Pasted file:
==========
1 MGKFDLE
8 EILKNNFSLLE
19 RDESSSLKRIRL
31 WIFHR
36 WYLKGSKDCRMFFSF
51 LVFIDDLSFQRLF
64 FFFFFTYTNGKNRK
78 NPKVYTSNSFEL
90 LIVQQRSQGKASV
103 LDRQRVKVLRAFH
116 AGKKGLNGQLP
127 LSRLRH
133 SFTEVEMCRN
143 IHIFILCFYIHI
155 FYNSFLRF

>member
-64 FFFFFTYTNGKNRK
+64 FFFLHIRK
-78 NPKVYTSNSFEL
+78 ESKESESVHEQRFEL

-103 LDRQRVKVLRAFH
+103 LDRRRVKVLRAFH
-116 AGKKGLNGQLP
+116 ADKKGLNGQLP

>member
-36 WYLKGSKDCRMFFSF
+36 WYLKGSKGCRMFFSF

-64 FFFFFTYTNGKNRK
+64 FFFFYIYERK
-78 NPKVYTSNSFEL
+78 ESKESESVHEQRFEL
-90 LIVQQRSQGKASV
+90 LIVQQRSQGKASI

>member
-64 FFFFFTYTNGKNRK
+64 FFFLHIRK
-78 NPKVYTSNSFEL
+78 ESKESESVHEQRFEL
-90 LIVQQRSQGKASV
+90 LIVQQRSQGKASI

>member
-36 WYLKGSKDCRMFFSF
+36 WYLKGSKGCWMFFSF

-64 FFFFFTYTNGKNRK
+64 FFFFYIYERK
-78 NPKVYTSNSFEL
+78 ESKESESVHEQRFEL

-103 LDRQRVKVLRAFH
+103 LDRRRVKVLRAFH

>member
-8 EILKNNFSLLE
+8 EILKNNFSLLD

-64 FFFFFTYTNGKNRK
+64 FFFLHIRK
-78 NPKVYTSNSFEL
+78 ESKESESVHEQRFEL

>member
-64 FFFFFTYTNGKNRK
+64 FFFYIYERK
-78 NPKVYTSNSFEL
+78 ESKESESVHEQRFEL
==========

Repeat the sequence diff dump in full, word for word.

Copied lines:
1 MGKFDLE
8 EILKNNFSLLE
19 RDESSSLKRIRL
31 WIFHR
36 WYLKGSKDCRMFFSF
51 LVFIDDLSFQRLF
64 FFFFFTYTNGKNRK
78 NPKVYTSNSFEL
90 LIVQQRSQGKASV
103 LDRQRVKVLRAFH
116 AGKKGLNGQLP
127 LSRLRH
133 SFTEVEMCRN
143 IHIFILCFYIHI
155 FYNSFLRF

>member
-64 FFFFFTYTNGKNRK
+64 FFFLHIRK
-78 NPKVYTSNSFEL
+78 ESKESESVHEQRFEL

-103 LDRQRVKVLRAFH
+103 LDRRRVKVLRAFH
-116 AGKKGLNGQLP
+116 ADKKGLNGQLP

>member
-36 WYLKGSKDCRMFFSF
+36 WYLKGSKGCRMFFSF

-64 FFFFFTYTNGKNRK
+64 FFFFYIYERK
-78 NPKVYTSNSFEL
+78 ESKESESVHEQRFEL
-90 LIVQQRSQGKASV
+90 LIVQQRSQGKASI

>member
-64 FFFFFTYTNGKNRK
+64 FFFLHIRK
-78 NPKVYTSNSFEL
+78 ESKESESVHEQRFEL
-90 LIVQQRSQGKASV
+90 LIVQQRSQGKASI

>member
-36 WYLKGSKDCRMFFSF
+36 WYLKGSKGCWMFFSF

-64 FFFFFTYTNGKNRK
+64 FFFFYIYERK
-78 NPKVYTSNSFEL
+78 ESKESESVHEQRFEL

-103 LDRQRVKVLRAFH
+103 LDRRRVKVLRAFH

>member
-8 EILKNNFSLLE
+8 EILKNNFSLLD

-64 FFFFFTYTNGKNRK
+64 FFFLHIRK
-78 NPKVYTSNSFEL
+78 ESKESESVHEQRFEL

>member
-64 FFFFFTYTNGKNRK
+64 FFFYIYERK
-78 NPKVYTSNSFEL
+78 ESKESESVHEQRFEL